Gratitude has been a hot subject in the area of positive psychology studies for many years. Gratitude is a common field of research not only because it is an inherently “positive” topic, but also because of the tremendous potential benefits of gratitude.
This blog aims to provide you with a list of some of the best books on gratitude, but before that let’s have a look at what is gratitude.
What is Gratitude?
According to Br. David Steindl-Rast, Gratefulness is the secret to a happier life that we keep in our pockets, and if we’re not thankful, no matter how much we have, we won’t be happy — and we’re still going to want to get something better or anything more.
Best books on Gratitude
The following are some of the best gratitude books:
1. Words of Gratitude for Mind, Body, and Soul by Robert Emmons and Joanna Hill
You’ll see the name of Robert Emmons on this list several times, and that’s no mistake. Dr. Emmons is a true force of nature in gratitude science, with a multitude of books and articles published on the subject.
Words of Gratitude is written in a sweet spot of tones, comfortably between intellectual and pleasurable.
Although some of the major gratitude work as outlined by the writers, it is presented with minimal jargon in clean and clear prose.
If you’re looking for a book that operates on a dual-task, teaching you a few new things, and also motivating you to a life of gratitude, this is a book for you! This book can be accessed here.
2. The Psychology of Gratitude by Robert Emmons and Michael McCullough
Another favorite of Robert Emmons and fellow exceptional scholar Micheal McCullough, this book is ideal for teachers, practitioners, or anyone interested in a more concrete base, in theory, psychology, and proof of appreciation as a psychological construct.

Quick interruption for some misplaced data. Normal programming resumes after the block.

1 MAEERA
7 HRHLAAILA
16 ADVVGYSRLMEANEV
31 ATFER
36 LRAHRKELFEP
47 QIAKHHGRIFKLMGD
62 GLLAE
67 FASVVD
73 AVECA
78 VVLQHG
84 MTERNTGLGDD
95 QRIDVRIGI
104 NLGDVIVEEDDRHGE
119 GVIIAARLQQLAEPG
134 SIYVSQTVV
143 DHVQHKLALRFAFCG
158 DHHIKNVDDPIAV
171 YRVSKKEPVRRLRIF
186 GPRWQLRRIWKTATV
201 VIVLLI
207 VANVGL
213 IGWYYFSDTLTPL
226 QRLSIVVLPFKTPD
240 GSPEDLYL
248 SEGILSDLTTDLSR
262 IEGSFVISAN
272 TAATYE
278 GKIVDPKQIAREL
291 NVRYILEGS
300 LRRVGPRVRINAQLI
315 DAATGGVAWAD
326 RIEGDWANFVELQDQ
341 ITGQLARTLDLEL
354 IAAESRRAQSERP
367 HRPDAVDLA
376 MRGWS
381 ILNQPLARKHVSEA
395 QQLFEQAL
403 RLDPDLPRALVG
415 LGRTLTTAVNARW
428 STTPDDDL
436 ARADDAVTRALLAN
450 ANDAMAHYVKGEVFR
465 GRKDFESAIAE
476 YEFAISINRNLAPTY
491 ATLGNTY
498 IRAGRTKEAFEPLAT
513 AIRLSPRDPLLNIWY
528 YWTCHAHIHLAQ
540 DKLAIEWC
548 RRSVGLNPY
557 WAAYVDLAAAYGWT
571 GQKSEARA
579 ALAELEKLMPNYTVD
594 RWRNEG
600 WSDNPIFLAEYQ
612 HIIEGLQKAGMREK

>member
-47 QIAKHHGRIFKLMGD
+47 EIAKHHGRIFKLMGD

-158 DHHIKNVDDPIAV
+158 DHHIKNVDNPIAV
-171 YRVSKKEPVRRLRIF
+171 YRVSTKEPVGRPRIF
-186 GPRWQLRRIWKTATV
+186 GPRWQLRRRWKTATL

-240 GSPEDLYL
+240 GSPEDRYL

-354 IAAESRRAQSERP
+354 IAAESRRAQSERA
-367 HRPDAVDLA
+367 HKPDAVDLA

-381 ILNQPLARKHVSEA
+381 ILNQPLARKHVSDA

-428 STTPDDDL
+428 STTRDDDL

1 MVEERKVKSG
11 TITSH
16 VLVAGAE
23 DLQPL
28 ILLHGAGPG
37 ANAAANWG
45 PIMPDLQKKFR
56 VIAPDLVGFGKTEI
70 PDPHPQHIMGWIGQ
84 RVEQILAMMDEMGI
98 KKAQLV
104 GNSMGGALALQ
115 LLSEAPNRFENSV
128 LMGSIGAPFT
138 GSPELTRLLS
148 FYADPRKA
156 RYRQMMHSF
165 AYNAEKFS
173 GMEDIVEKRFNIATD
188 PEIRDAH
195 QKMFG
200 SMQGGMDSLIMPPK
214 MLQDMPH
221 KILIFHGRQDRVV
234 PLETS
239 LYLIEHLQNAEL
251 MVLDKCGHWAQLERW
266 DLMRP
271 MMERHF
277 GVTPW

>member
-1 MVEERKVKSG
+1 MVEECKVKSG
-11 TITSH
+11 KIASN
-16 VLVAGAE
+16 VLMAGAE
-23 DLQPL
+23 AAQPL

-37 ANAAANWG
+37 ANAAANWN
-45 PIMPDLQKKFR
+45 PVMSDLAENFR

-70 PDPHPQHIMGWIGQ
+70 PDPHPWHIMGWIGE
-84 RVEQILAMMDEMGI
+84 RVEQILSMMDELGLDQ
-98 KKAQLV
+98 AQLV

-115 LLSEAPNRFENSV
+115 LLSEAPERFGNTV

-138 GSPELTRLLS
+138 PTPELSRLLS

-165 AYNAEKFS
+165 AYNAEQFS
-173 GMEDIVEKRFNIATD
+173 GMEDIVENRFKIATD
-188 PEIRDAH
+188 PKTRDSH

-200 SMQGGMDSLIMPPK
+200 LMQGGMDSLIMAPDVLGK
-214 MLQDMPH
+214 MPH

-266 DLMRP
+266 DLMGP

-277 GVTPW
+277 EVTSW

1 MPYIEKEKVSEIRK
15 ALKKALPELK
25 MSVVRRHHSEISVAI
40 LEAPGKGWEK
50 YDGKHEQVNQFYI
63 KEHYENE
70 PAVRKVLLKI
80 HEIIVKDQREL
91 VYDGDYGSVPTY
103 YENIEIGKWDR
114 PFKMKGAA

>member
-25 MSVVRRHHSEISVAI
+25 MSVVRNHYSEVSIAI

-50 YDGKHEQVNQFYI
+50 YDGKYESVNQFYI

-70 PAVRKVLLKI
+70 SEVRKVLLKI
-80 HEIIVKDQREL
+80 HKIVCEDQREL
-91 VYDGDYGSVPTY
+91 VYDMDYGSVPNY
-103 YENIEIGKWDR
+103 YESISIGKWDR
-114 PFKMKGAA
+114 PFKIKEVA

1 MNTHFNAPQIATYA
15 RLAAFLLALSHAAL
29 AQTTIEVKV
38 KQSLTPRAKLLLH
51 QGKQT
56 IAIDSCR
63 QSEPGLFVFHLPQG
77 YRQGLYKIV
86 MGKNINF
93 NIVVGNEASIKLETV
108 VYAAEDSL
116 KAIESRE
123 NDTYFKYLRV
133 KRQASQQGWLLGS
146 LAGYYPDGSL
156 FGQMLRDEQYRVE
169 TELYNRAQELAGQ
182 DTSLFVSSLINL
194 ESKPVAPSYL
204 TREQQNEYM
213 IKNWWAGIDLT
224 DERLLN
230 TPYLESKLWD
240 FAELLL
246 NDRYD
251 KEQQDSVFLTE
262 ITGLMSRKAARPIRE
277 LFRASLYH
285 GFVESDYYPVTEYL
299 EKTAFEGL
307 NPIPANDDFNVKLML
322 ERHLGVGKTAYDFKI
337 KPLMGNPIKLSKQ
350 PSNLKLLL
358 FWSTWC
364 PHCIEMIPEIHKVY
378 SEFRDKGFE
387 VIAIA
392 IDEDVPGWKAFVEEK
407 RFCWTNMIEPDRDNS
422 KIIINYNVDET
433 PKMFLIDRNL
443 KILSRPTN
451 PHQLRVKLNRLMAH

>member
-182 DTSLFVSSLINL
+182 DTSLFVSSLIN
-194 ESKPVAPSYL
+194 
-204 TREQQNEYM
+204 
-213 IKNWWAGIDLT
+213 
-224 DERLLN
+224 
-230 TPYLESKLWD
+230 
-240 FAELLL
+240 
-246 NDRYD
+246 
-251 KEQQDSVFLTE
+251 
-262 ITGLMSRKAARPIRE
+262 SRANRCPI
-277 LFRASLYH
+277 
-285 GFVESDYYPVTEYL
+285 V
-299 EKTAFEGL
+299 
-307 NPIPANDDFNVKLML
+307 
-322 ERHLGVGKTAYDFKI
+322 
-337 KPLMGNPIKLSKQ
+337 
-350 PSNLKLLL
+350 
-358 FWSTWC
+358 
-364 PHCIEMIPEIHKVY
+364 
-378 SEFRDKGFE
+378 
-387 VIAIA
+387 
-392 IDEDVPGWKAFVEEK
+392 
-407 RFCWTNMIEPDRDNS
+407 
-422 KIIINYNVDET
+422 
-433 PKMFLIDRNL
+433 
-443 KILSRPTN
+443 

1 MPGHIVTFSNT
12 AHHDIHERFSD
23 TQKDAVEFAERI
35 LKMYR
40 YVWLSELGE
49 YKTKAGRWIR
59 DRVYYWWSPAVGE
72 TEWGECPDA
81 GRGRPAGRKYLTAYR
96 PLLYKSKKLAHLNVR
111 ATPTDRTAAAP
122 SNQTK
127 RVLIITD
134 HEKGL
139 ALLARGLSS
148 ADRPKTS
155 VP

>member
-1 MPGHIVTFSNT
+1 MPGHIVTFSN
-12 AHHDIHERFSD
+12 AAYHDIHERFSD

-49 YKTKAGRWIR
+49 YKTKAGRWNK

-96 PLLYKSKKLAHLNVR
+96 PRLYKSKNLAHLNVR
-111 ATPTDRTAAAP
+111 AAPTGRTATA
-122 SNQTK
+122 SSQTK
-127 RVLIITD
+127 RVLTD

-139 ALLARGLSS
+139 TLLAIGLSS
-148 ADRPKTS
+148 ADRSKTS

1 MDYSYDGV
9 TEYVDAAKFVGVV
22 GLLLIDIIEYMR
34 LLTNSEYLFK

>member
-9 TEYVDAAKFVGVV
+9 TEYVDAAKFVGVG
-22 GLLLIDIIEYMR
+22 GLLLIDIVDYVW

The Psychology of Gratitude draws on multiple perspectives and borrows from multiple fields to create a thorough context for this hot research subject.
You can hear about the ideas behind appreciation, both from an evolutionary viewpoint, from a moral point of view, and also with an emphasis on physiology.
This book can be described as a “must-have” for any current or potential positive psychologist, although readers with less experience in positive psychology may want to start with the first book on our list.
You can find The Psychology of Gratitude here for feedback or purchase choices.
3. One Thousand Gifts by Ann Voskamp
Throughout Ann Voskamp’s One Thousand Gifts, Voskamp takes readers through her personal journey by taking a decision to write down unique items she is thankful for, which she calls “gifts.”
She writes that through expressing appreciation for the life we have, we discover the life we imagined.
Words like “jam piled high on toast” or “blue jay cries high in spruce” allow us to appreciate the nuances that make life special.
4. 365 Thank Yous by John Kralik
When John Kralik found his life collapsing apart, he was hit by a New Year’s Day thought: what if, instead of concentrating on all the bad things in my life, I focused on the better?
And that’s exactly what he did. Kralik ‘s aim was to write 365 Thanks Notes in a year — one for each day.
5. Living Life as a Thank You by Nina Lesowitz
In Living Life as a Thank You, the writers, Nina Lesowitz and Mary Beth Sammons, think that you can find a blessing in everything you are given, even the poor.
Saying thank you inspires a regular feeling of caring, compassion, and hope.
The book offers a program for those who want a little more Thanksgiving in their lives.
6. Gratitude Works! by Robert A. Emmons
If you’re looking for a simple guide to cultivating a thankful mind, Gratitude Works is a good place to start.
The book blends scientific observations with political, moral, and ethical explanations for appreciation.
Full of ideas, this book gives us actionable measures to become more thankful
7. Gratitude by Oliver Sacks